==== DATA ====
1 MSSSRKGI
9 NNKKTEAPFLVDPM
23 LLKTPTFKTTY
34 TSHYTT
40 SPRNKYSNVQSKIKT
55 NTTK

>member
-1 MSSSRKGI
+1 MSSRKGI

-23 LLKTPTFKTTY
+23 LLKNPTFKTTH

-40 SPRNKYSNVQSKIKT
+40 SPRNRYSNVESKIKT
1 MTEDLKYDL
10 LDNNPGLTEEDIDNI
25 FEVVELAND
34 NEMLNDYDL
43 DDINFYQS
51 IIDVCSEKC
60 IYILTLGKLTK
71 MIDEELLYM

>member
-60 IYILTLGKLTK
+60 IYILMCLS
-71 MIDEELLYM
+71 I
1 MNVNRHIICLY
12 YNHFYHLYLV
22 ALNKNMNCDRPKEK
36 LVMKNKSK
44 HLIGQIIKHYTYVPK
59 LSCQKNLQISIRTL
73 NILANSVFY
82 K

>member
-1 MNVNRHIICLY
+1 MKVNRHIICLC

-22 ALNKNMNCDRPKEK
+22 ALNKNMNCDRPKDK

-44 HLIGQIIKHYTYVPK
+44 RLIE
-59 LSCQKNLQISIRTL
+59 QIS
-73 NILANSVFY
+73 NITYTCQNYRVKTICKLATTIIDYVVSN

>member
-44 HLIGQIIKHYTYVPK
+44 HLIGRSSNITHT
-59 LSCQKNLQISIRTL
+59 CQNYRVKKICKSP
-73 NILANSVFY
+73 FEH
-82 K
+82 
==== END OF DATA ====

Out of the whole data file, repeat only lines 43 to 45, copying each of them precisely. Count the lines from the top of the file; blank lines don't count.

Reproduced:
+59 QIS
-73 NILANSVFY
+73 NITYTCQNYRVKTICKLATTIIDYVVSN